Research Projects


You will write 2 research papers for this course. You will choose a topic, choose from a list of methods (or approach me with a different idea). ***The key here is that each paper should address community power at a different level of analysis – SO your first paper could be about a topic at the level of the city, or the local government more generally; your second paper could be about a topic at the level of the neighborhood/community/small organization or at the level of the individual – or informal political action. *** You may keep the same topic in both papers, just examining it from a variety of scalar perspectives, or you can switch topics for each paper.

Getting started: TOPIC.

This may be the hardest part. You can begin thinking about these papers from a million different places. Consider these ideas, for starters: You could be interested in a place (exs: Fredericksburg, DC,  Albuquerque), or a group of people (exs: people living with HIV/AIDS, recent immigrants, animals) or a specific issue area (exs: hiking/biking trails, sports development – like baseball team for Fredericksburg or Olympic development in Boston, small business initiatives – like Main Street Initiative, policing issues – like community responses to police-initiated violence/shootings or community-oriented policing, the Black Lives Matter movement, Occupy movement at a local level, immigrants’ rights movements in a particular locale, quality of life campaigns, reactions to gentrification). Pick something that sounds interesting to you.


You may choose from this list of methods, or you may propose an alternate method to me. You may use the same methodology for each paper – on the same topic or on different topics. Or you may mix up methods, according to what seems like the best fit. Having trouble making decisions, or thinking about “best fit”? Come see me.

  1. Field work. Pick site(s) where you could observe your topic effectively. This can include meetings (city council? Planning? Court?) that are open to the public, as well as neighborhoods, public spaces, etc. Expect about 6-8 hours/field work. Take good field notes, in-depth (guidance will be provided on canvas). Write your findings up, in depth, along with your analysis. What did you learn about your topic through this field work?
  2. Academic literature review. Identify and read 5+ academic/scholarly sources on your topic. Discuss them thematically in a traditional literature review. What do scholars say about your topic?
  3. Cultural content analysis. Identify several items within a particular pop culture medium (movies, songs, tv shows, fiction, advertisements) that address your topic. Engage in content analysis of these items. Write up what you found – focusing primarily on what you learned from this analysis, by key themes. What is several? It depends on your medium. But in order to do this kind of analysis, you need to be able to describe THEMES, so no less than 3 movies, no less that 7-10 of anything else.
  4. Community engagement. You will be collecting observational data (participant-observation, in fact) while working with a community organization of some type, engaging in their work. For instance, you could work with Virginia Organizing, perhaps, on whatever issue they are currently engaging. Or you could volunteer with a local organization – anyone doing work that is really local (not necessarily Fredericksburg – you can choose another community, so long as you do your work during this course.). Consider the need to engage with this organization (and conduct observations while doing it) for maybe 6-10 hours.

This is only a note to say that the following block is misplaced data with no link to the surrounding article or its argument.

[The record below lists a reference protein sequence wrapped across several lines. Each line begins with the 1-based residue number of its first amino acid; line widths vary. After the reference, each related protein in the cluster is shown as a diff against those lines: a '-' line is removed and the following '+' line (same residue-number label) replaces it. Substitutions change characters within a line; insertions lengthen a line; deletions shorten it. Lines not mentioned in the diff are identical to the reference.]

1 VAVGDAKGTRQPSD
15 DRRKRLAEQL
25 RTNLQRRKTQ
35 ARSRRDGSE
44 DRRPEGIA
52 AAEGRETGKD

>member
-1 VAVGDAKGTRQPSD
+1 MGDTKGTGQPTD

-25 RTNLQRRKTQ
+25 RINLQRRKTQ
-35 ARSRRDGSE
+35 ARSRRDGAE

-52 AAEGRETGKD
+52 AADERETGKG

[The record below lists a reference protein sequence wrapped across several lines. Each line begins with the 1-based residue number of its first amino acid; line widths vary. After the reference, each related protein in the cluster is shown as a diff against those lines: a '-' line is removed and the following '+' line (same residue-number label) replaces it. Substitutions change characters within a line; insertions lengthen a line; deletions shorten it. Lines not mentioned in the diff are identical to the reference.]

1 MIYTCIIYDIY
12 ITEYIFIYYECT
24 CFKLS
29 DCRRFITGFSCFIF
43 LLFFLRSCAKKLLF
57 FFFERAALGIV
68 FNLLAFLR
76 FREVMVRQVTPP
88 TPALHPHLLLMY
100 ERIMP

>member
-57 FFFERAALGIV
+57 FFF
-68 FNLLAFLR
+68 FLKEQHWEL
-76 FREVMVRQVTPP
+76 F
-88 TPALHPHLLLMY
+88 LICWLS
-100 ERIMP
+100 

5. Photo/video project. Use a combination of your own photos/video and photos/videos taken by others (so long as you provide proper attribution). Gather visual “data” about your topic – choose thoughtfully, and annotate your choices. In other words, you will provide a textual narrative to explain to the viewer what you have gathered, and what you learned about your topic from this visual evidence. I do not have a strong idea of “how many” items would be sufficient – look at the other options and consider an “equivalent” amount of work.
  6. Historical documents analysis. Identify historical, primary sources you would like to examine to shed light on your project: these could be news articles from a given time period/place on your topic; they could be city planning documents and/or maps, or any other kinds of primary documents of this source. You’ll want to identify enough pieces of evidence that you have a solid contribution to make; then in your paper describe what you’ve found and explain what it tells us about your topic.


  1. Each paper should be 5-8 pages long. Use (relatively) formal language, double-spaced and reasonable margins and fonts. Be sure to use the “necessaries” of college writing: introduction with thesis, and a conclusion. Always proofread: never submit anything you’ve not proofread.
  2. Submission to class blog with an ABSTRACT: You will submit these projects to the class blog: but they will be quite a bit longer than is really manageable in a typical blog post. So, you need to write up a ONE-PARAGRAPH ABSTRACT of your project. (Summarize your project, key findings in that paragraph) Post that to the class blog. Use tags, if you’d like! Make your abstract engaging, encourage your peers to read it! And then you need to embed your larger document/project at the end of your abstract, so that we may click on your link/file to read/view your project in its entirety.

(Want a pdf of these guidelines? Here: COMMUNITY POWER RESEARCH PAPERS Fall 2015)

Specific guidance for some of your methodological options:

Literature review: literature review guidance

Field work: Some guidance for doing field work

Cultural content analysis: cultural content analysis

The rubric I will use for evaluating these projects: research rubric

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